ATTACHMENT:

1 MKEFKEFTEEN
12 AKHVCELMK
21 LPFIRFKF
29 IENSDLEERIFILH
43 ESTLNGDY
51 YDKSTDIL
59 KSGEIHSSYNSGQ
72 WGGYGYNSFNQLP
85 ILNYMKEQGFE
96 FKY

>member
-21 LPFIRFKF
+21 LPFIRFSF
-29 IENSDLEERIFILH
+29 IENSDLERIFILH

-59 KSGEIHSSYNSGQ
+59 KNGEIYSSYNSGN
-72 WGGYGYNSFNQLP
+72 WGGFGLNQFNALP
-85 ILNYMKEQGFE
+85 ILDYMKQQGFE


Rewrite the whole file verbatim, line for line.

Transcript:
1 MKEFKEFTEEN
12 AKHVCELMK
21 LPFIRFKF
29 IENSDLEERIFILH
43 ESTLNGDY
51 YDKSTDIL
59 KSGEIHSSYNSGQ
72 WGGYGYNSFNQLP
85 ILNYMKEQGFE
96 FKY

>member
-21 LPFIRFKF
+21 LPFIRFSF
-29 IENSDLEERIFILH
+29 IENSDLERIFILH

-59 KSGEIHSSYNSGQ
+59 KNGEIYSSYNSGN
-72 WGGYGYNSFNQLP
+72 WGGFGLNQFNALP
-85 ILNYMKEQGFE
+85 ILDYMKQQGFE